3 1/2 years in prison for Metron project manager, Kazenelson, after criminal negligence conviction

Vadim Kazenelson, the project manager for Metron Construction, was sentenced today to 3½ years in prison for criminal negligence.

This is the longest-ever jail sentence handed down for criminal negligence under the “Bill C-45” amendments to the Criminal Code in 2004 that made it easier to convict workplace supervisors for criminal negligence.

The charges relate to the tragic accident on Christmas Eve 2009 in which four workers – who were not wearing fall-arrest equipment – fell to their death after a construction swing stage, on which they were working, failed.

CBC News is reporting that “during sentencing, Justice Ian MacDonnell said Kazenelson was aware that fall protections were not in place, but still allowed his workers to board a swing stage that collapsed, causing five workers to plummet to the ground.”

Mr. Kazenelson has appealed his criminal negligence conviction and has been granted bail pending that appeal.

According to CBC News, the prosecutor was seeking a jail sentence of four or five years, whereas the defence was suggesting a one- or two-year jail sentence.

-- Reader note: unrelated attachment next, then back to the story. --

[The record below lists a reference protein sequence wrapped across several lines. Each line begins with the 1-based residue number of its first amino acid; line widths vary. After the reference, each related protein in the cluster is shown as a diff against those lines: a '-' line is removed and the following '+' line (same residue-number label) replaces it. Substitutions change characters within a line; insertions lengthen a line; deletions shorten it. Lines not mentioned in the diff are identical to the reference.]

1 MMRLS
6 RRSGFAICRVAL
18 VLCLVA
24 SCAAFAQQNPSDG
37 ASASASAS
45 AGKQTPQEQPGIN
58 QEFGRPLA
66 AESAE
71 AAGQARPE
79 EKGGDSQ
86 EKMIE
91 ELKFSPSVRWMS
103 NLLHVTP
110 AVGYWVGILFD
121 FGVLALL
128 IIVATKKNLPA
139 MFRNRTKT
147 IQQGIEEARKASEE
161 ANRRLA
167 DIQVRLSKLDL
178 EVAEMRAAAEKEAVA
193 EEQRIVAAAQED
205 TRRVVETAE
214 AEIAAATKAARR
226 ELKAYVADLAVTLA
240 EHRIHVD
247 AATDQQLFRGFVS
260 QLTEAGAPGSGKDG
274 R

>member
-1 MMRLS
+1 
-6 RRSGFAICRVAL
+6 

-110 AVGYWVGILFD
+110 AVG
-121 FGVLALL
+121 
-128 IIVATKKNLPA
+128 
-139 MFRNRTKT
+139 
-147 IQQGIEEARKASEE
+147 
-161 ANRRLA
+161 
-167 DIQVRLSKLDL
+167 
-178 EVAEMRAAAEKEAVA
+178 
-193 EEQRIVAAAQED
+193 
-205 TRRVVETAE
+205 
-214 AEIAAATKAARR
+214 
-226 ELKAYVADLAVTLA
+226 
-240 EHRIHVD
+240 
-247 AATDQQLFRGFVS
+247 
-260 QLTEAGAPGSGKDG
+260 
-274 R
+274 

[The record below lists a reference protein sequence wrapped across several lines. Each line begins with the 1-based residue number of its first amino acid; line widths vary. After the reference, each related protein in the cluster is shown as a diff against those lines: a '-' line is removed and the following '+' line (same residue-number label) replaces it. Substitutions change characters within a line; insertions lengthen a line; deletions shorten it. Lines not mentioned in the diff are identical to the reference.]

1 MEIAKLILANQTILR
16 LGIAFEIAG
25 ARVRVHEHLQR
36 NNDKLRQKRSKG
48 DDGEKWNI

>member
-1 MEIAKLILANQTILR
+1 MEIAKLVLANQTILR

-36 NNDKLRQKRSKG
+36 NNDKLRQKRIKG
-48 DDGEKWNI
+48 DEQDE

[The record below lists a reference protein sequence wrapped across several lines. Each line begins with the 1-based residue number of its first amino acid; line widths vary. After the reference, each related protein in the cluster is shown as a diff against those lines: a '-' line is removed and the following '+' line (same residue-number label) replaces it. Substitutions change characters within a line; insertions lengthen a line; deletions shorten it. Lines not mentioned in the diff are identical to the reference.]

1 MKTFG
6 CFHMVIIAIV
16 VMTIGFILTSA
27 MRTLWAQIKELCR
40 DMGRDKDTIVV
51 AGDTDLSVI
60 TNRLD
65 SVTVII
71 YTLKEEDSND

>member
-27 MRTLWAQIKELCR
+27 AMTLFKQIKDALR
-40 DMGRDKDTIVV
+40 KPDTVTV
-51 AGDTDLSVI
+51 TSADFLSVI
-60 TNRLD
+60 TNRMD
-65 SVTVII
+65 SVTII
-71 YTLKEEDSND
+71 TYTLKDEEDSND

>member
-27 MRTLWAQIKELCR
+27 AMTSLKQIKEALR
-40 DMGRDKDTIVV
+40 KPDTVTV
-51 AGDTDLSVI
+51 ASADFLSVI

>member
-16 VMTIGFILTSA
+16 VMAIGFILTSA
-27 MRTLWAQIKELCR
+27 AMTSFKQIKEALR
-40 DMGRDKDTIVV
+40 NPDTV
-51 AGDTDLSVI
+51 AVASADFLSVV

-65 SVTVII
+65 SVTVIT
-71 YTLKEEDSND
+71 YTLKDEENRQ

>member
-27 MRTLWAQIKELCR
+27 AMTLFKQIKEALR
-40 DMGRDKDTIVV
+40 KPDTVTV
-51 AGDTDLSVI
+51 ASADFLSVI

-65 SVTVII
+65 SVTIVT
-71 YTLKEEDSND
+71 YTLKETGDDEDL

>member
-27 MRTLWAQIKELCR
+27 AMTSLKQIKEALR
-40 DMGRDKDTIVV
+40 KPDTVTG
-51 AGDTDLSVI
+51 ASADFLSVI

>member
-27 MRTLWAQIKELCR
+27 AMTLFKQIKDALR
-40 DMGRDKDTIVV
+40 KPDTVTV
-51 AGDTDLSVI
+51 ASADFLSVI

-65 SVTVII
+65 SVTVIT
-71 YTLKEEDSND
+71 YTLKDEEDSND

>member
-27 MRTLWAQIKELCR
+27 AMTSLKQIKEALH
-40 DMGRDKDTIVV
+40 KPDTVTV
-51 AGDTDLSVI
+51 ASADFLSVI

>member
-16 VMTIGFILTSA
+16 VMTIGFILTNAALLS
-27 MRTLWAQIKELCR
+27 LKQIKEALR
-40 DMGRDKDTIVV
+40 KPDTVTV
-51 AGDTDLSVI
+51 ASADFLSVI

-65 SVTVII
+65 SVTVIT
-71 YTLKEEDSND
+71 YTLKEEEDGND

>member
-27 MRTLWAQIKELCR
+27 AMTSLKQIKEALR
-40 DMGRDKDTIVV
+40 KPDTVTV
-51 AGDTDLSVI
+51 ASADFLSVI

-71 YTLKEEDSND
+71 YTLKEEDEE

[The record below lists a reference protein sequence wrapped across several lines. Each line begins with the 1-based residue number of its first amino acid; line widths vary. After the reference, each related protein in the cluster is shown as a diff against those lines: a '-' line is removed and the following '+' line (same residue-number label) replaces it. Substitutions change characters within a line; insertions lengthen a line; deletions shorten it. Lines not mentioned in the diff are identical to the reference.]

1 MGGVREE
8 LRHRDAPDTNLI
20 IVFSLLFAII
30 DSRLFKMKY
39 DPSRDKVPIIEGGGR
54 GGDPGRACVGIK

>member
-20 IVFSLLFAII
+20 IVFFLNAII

CBC News reports that Justice MacDonnell said that Mr. Kazenelson put the company’s interest — in particular getting the work finished ahead of a December 31 deadline — before the safety of workers when the decision was made to continue work without safety harnesses.

The June 26, 2015 decision in which Mr. Kazenelson was found guilty of criminal negligence, may be accessed here.

Subscribe and stay updated
Receive our latest blog posts by email.
Adrian Miedema

About Adrian Miedema

Adrian is a partner in the Toronto Employment group of Dentons Canada LLP. He advises and represents public- and private-sector employers in employment, health and safety and human rights matters. He appears before employment tribunals and all levels of the Ontario courts on behalf of employers. He also advises employers on strategic and risk management considerations in employment policy and contracts.

Full bio